No rebate? Patients will have their day in court

5 minute read

One Federal Court case has failed, but there are good legal arguments to be made that Australians are not getting what they pay for.

It is unusual for the daily Federal Court mail blast to deliver surprises. But on 30 September 2022, it produced something stunning.

A brave Australian by the name of Toby Chambers had taken Medicare to court for denying him a Medicare rebate.

The judgment is short, and would probably be viewed by many as of no consequence. One of those nothing-to-see-here stories of a disgruntled individual wasting the court’s time and resources.

But Chambers’ case is much more important than that. It represents the thin edge of the consumer wedge. The story is a powerful wakeup call. A reminder that if we keep shifting costs to consumers, and continue to deny them access to a system they pay for, they will eventually take matters into their own hands, and revolt.

Chambers’ woes began on 12 March 2020, when he had an MRI. He lodged a claim to Medicare for a rebate of $300, but on 8 April 2020, his claim was rejected with the rejection code “Medicare benefits are not payable for the service/s listed on the account/s you provided”.

On 10 September 2021, Chambers applied to the Administrative Appeals Tribunal (AAT) for a review of Medicare’s decision. When that didn’t work, he appealed to the Federal Court.

Just to be clear, I do not know which specific MRI service was the subject of this dispute. There is no Medicare item number reported in the judgment, and the earlier AAT decision is unavailable.

But item numbers aside, an important component of the case involved Chambers’ argument that the Medicare rebate is a type of social security benefit, which he believed he was entitled to as a tax-paying citizen. And he was right. The characterisation of Medicare benefits as social security or welfare benefits was settled decades ago in the High Court case of Health Insurance Commission v Peverill. Yet somewhat astonishingly, the Federal Court rejected this argument! So, we appear to have been plunged into uncharted territory – because if Medicare benefits are no longer welfare benefits, what are they?

Unfortunately, we will have to save that question for another day because ultimately, Chambers lost his case on technical grounds, and Rangiah J. pointed out that a successful social security argument would not have changed the outcome anyway.

It is also true that there is no right to sue for Medicare benefits. This is because, being welfare payments (!), Medicare benefits remain subject to the ongoing will of the parliament, and can be removed or changed any time.

By the time the matter was heard in the Federal Court, Chambers had prepared the following list of constitutional arguments that he wished to run:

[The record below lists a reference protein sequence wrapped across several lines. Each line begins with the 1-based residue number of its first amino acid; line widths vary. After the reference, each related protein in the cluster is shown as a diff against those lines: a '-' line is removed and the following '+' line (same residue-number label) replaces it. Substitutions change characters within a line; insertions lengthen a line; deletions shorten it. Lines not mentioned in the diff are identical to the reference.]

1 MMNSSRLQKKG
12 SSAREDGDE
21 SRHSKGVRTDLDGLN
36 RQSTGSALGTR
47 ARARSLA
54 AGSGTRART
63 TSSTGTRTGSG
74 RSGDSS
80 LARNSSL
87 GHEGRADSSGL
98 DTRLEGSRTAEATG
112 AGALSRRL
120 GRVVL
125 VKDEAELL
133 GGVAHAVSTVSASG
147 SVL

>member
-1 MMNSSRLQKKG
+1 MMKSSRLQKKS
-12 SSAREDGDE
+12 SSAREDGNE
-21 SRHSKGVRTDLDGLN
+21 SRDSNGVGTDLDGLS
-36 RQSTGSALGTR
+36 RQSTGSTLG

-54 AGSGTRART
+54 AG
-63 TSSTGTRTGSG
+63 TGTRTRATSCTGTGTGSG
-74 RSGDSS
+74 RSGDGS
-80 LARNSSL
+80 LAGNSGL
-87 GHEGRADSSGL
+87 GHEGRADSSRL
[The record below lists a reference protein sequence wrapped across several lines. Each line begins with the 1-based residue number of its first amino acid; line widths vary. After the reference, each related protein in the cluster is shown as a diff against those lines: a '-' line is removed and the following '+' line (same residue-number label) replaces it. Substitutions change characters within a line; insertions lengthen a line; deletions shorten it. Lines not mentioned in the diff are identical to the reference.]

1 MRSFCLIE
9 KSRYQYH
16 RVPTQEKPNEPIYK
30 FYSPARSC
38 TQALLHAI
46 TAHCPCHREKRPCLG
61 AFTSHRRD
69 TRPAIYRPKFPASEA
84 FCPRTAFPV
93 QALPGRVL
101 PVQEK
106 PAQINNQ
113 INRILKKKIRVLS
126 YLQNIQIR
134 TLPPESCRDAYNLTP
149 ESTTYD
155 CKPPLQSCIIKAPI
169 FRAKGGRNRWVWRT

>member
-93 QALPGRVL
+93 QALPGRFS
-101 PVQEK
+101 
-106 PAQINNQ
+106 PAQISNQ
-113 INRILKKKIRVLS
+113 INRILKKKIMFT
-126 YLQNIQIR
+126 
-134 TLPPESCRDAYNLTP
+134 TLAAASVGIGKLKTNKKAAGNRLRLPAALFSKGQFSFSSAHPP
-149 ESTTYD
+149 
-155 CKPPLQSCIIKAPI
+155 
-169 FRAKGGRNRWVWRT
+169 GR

Whether s 51(xxiiiA) of the Constitution “enlivens” a Medicare claim under the “social security law”; whether “concessional” medical, hospital and/or pharmaceutical benefits under the Social Security Act and the Administration Act, fall, “within the ambit of social security law pursuant to s 51(xxiiiA) (sic) of the Constitution”; whether, “practical steps could be authorised and implemented to avoid … a breach”, of s 117 of the Constitution caused by differing and “discriminatory” elective surgery wait times between States; and whether the respondent is in “breach” of s 118 of the Constitution by refusing to authorise the payment of an MRI…In his outline of submissions, the applicant also submits that the Tribunal’s finding that a Medicare payment is not a “social security benefit” is, “inconsistent with s 51(xxiiiA)” of the Constitution.

For someone without legal representation, you’d have to agree it’s a pretty impressive list. His arguments around the operation and meaning of s 51(xxiiiA) are not without merit. It is, after all, the central constitutional force around which our entire health system orbits.

Ultimately, though, the court held that the constitutional issues didn’t have anything to do with the appeal and Chambers had not demonstrated any legal error on the part of the AAT. So, game over.

In 2020 during a panel discussion on Medicare law during covid, as part of NSW Government Solicitor’s Week, I explained that without necessary structural reform we would inevitably find ourselves thrashing Medicare out in the High Court. I believe Chambers’ case is the first step in that direction.

For those who know a little about s 51(xxiiiA), you will know that the federal government has no constitutional authority to set or control doctors’ fees, so you may feel comforted in the knowledge that consumer arguments framed around affordability will never get up. But what the federal government does control is access. So, arguments carefully framed around consumers’ inability to access health services under Medicare (such as by requiring patients to enrol, or rules like the 12-month existing relationship rule, or by removing rebates for MRIs) are much more likely to succeed.

In fact, it’s very easy to see a possible line of argument from the consumer perspective: “I can no longer access a system I pay for, so I don’t think I should have to pay for it any more.”

With the right team of lawyers working pro bono for the greater good, compelling arguments along these lines, argued in court, are almost a certainty given the current direction reform is taking.

We should never forget that Medicare belongs to the Australian people. Chambers’ case is the first of this kind, but you’d be a fool to think it will be the last.

Dr Margaret Faux is a health system administrator, lawyer and registered nurse with a PhD in Medicare compliance, and is the CEO of AIMAC, which offers courses and explainers on legally correct Medicare billing.

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